This morning I went down to the Aviron Bayonnais - the other rowing club in town - for an outing. For the last couple of years I'd been sculling (although they call it rowing in French) and I don't really derive much satisfaction from it. Rowing - or "ramer en pointe" - is with one oar - and it's what I grew up with. It's easier if I let Wikipedia explain the difference!

There are two forms of rowing:

In sweep or sweep-oar rowing, each rower has one oar, held with both hands. This can be done in pairs, fours and eights. Each rower in a sweep boat is referred to either as port or starboard, depending on which side of the boat the rower's oar extends to. Usually the port side is referred to as stroke side, and the starboard side as bow side; this applies even if the stroke oarsman is rowing on bow side and/or the bow oarsman on stroke side.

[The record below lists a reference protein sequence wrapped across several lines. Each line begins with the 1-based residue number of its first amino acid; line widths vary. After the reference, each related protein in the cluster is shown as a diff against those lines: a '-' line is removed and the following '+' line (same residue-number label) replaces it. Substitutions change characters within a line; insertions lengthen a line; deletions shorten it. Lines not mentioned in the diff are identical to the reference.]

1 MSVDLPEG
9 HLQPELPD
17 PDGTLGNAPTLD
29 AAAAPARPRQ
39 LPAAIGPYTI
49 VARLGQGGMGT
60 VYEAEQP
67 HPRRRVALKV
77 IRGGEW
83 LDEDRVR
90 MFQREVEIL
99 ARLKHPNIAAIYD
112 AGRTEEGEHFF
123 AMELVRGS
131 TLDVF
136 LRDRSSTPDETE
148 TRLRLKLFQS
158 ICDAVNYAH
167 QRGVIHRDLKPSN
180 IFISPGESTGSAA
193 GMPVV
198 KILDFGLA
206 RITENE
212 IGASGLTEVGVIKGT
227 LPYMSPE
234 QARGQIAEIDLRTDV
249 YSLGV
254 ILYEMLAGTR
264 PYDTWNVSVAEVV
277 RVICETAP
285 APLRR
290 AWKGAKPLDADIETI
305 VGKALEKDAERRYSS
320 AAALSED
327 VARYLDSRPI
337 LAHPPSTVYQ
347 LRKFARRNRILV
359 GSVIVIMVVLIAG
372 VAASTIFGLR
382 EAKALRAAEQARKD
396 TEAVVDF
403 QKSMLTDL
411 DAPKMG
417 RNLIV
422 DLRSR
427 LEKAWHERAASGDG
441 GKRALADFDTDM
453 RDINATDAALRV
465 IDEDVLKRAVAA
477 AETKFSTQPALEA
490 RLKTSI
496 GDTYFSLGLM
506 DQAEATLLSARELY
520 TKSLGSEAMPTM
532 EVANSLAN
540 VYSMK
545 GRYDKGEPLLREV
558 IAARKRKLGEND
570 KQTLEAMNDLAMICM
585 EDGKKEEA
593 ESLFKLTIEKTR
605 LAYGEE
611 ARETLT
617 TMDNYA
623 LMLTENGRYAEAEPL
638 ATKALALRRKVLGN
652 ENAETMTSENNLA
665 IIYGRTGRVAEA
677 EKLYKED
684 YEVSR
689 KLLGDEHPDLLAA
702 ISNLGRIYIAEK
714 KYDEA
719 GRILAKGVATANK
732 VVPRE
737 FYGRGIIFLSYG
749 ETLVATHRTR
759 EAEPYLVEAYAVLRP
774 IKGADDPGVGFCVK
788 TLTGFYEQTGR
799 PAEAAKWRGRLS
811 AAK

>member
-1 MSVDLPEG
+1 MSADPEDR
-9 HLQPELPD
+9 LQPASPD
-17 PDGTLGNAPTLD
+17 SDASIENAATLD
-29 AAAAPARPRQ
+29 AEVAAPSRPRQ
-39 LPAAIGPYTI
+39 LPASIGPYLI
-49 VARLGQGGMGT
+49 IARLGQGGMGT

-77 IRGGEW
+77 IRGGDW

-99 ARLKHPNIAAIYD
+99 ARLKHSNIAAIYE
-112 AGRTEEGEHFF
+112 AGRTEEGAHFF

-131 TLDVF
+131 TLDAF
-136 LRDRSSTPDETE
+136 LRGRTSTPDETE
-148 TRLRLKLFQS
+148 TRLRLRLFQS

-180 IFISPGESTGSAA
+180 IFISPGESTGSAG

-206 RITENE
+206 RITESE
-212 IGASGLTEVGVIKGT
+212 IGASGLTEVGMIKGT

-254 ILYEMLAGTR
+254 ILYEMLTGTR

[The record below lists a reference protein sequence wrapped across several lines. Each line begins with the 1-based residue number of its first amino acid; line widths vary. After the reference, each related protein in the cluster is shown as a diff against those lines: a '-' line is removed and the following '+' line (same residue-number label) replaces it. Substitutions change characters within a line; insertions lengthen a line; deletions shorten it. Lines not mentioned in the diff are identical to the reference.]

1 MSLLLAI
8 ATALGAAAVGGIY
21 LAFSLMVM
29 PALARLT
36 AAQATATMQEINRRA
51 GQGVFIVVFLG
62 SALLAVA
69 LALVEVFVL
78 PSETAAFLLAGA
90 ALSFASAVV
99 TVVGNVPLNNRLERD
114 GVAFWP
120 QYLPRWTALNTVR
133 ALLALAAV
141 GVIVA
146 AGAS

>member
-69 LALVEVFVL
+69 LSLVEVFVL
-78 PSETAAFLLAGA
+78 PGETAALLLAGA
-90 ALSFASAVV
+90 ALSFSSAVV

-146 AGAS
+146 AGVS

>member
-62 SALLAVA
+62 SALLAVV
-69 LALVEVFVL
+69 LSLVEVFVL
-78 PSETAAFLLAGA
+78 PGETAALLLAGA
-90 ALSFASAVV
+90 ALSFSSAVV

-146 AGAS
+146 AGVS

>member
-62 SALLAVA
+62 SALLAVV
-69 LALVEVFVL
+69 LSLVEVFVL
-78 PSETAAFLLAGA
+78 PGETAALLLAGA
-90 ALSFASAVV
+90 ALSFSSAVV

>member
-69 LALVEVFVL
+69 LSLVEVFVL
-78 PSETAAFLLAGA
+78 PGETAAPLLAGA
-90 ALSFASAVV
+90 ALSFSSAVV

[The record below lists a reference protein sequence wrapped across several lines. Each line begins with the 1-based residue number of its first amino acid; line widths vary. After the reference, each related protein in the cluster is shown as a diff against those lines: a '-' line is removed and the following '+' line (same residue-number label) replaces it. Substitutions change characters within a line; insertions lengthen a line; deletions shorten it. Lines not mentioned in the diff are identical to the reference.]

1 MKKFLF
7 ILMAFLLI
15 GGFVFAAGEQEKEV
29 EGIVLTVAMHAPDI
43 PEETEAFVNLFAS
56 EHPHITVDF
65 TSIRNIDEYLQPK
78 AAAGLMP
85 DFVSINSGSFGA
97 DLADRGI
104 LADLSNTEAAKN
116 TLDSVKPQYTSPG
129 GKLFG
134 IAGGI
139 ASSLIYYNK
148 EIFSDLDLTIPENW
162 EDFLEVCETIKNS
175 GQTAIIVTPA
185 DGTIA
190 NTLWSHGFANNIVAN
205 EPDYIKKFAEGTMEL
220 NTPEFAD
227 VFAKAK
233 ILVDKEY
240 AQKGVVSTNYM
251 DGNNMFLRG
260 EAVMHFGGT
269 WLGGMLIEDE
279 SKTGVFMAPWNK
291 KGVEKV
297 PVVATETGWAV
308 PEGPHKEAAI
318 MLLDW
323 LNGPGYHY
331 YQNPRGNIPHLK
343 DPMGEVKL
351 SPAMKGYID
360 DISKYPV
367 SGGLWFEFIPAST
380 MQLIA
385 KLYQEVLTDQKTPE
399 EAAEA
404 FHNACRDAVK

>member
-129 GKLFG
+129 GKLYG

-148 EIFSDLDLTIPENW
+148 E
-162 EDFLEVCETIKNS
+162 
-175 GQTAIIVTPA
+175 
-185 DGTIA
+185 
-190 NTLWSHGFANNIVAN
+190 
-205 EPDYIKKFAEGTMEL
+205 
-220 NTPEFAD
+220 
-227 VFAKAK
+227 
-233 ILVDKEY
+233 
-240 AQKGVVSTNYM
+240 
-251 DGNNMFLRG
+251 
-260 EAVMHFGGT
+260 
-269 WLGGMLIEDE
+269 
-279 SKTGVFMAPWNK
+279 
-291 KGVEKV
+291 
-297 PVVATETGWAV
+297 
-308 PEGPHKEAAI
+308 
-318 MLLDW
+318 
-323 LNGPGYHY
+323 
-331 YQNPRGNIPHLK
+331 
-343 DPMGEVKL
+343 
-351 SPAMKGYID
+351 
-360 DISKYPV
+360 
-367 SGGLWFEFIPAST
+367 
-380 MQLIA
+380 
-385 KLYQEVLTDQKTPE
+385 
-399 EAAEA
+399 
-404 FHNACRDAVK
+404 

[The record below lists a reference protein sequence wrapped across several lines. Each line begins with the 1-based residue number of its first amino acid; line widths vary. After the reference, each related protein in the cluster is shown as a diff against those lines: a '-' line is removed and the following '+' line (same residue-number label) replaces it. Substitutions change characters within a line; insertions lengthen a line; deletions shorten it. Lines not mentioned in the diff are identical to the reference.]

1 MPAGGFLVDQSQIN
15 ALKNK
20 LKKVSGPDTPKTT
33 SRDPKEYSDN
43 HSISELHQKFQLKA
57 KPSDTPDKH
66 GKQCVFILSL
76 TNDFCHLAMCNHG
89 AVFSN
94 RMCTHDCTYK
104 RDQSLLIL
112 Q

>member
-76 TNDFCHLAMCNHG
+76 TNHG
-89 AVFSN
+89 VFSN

In sculling each rower has two oars (or sculls), one in each hand. Sculling is usually done without a coxswain, in quads, doubles or singles. The oar in the sculler's right hand extends to port (stroke side)(babord in French), and the oar in the left hand extends to starboard (bow side)(tribord in French).

We took an eight out - it's so long since I've rowed I could hardly remember if I was bow side or stroke side - I guessed stroke side but after a while it didn't feel right so I guess I must have rowed bow side. What a pleasure it was to row again.. We had a good long hard outing - first up the Nive and then back down again and through town (as above) and then on until we reached the Adour where we rowed downriver as far as the "Skat", the stealth gin palace (mentioned in Post #67).
I came back to the clubhouse with my t-shirt wringing wet. We then had a quick apero! And blisters in different places on my hands with the change to rowing. I think I'm going to enjoy this club!

I've often wondered if hydrofoil technology could be applied to rowing and/or sculling and here it is: